The bill emerged from a three-year press by the insurance industry to win back ground lost in Crist’s first year in office, and it entailed a fierce behind-the-scenes battle with the Florida trial lawyers association. Crist also vetoed last year’s version, which went even further in deregulating insurance rates.
In preserving the status quo, Crist’s veto leaves a major consumer protection in danger.
In 2007, lawmakers temporarily banned insurance companies from increasing rates then seeking state approval for the increase after the fact. The freeze expires Jan. 1.
To preserve the ban, Crist must bring the matter back before the Legislature. The governor already has said he intends to call a special session later this summer to address offshore oil drilling. The ban on unapproved rate increases could be extended during that session.
Without the ban, “insurance companies will take advantage of Floridians,” said Sen. Mike Fasano, R-New Port Richey, who said he voted for the 110-page insurance bill only because it extended the freeze.
Insurers contended Senate Bill 2044 was a must for their survival, and lobbied for it on several fronts, including through a public relations firm that promoted the industry’s point of view to the media.
The bill sought to address issues the industry argues have forced rate hikes and insurance company failures. It included controls on public adjusters — private businesses that recruit policyholders to reopen claims. It also would have allowed insurers to offset state-mandated discounts for hurricane-hardened homes by charging extra to owners who do not upgrade.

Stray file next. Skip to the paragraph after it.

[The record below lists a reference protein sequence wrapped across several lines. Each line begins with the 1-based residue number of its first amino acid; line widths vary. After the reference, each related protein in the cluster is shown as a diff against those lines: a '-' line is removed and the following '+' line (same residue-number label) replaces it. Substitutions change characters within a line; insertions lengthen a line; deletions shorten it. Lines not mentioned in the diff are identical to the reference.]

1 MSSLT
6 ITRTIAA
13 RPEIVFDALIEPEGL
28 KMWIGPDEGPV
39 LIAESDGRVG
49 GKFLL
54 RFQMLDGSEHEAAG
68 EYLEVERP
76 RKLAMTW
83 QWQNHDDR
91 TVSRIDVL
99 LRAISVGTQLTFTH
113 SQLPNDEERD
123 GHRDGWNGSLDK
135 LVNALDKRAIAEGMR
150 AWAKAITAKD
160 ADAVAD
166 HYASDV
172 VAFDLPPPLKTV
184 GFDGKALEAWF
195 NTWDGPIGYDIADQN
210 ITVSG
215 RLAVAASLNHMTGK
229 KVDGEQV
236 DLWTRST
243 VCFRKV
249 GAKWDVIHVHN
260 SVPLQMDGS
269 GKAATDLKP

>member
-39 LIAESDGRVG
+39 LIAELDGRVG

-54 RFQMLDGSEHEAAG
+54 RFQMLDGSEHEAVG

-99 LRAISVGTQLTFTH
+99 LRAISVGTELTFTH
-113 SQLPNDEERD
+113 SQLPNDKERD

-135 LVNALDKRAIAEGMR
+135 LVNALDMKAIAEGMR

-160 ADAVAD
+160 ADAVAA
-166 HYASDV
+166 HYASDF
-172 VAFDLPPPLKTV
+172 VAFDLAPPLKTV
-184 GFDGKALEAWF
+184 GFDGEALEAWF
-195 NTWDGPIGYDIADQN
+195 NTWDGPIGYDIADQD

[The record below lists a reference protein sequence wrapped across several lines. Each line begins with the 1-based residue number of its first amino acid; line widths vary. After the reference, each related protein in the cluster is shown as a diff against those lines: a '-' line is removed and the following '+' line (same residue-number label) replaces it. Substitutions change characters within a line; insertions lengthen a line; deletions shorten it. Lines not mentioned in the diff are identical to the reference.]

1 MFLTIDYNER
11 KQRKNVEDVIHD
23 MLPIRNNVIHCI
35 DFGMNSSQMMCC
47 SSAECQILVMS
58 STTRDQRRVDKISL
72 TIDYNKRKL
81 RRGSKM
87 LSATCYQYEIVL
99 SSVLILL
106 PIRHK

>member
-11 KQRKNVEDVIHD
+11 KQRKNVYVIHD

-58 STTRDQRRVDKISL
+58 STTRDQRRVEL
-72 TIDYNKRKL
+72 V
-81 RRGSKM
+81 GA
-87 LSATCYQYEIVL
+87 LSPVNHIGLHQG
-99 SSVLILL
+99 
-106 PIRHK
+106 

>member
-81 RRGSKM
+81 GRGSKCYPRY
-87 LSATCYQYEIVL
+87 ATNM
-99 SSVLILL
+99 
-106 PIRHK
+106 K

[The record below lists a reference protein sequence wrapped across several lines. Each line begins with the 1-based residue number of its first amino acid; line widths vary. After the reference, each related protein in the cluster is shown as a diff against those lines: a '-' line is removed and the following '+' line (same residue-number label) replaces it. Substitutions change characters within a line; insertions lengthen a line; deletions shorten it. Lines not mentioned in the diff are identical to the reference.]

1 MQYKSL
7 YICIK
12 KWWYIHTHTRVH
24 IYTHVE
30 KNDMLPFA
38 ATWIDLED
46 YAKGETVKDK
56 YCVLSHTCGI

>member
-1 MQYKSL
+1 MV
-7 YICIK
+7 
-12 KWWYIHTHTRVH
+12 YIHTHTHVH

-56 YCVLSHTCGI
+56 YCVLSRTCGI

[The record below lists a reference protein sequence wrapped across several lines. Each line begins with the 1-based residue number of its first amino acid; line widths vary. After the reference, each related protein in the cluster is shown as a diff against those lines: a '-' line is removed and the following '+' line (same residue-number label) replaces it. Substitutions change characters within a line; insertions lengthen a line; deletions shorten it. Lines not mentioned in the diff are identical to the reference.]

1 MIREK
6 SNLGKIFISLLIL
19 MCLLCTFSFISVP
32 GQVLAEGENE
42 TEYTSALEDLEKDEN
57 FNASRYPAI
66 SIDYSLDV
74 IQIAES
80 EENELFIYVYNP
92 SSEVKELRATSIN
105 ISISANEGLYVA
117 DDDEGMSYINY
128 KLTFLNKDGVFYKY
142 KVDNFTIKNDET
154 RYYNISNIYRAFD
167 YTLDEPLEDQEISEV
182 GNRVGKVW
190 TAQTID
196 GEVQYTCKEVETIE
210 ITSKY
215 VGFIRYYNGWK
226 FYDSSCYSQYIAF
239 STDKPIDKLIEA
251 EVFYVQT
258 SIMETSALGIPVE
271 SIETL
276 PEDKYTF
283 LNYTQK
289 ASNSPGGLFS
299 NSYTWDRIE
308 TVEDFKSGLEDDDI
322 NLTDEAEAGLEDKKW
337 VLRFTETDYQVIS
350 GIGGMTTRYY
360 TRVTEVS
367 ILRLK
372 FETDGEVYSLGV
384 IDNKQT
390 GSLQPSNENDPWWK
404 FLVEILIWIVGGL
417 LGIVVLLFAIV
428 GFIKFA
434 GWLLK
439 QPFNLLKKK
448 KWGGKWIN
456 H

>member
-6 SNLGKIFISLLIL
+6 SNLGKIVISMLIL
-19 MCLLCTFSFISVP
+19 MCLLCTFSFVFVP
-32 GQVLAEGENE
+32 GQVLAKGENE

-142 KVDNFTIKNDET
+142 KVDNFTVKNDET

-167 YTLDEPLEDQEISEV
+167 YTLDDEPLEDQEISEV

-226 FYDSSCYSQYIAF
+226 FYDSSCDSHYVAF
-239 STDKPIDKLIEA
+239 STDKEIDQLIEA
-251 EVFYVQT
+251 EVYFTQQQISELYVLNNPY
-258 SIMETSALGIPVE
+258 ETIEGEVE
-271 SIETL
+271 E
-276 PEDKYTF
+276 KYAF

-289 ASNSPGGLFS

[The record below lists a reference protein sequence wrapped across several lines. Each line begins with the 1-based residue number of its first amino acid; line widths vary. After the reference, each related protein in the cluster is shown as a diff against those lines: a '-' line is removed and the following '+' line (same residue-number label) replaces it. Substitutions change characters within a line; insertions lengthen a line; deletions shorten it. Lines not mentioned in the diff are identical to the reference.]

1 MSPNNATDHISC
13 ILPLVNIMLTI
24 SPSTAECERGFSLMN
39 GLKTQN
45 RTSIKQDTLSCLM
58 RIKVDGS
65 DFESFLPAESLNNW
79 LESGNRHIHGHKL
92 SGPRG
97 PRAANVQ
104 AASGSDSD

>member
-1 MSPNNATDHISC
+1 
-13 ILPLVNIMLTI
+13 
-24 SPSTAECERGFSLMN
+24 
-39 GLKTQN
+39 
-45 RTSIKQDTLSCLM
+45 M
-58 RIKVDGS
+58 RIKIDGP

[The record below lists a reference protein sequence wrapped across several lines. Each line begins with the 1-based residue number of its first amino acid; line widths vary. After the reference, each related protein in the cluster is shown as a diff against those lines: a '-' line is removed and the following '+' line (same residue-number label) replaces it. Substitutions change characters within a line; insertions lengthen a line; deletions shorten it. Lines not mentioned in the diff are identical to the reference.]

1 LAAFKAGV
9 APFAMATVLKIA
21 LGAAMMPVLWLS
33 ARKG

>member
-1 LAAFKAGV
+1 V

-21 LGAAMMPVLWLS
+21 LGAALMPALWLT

But the bill, objectionable to Crist as well as hundreds of property owners who e-mailed the governor, allowed insurance companies to raise rates 10 percent a year with minimal review.
McCarty said the legislation only “expedited” approval for rate hikes of 10 percent or less annually. Opponents, including Sen. Rhonda Storms, R-Brandon, have argued the review requirements are so minimal they equate to automatic approval.
The veto leaves Floridians without several major reforms to a struggling industry.
McCarty has been dogged by insurance company failures despite a four-year break from hurricanes, and has come under increased public pressure to account for how well he is regulating the industry.
He had promised to seek more control over how insurance companies divert profits into side ventures, and to increase the minimum capital an insurance company needs to operate in Florida.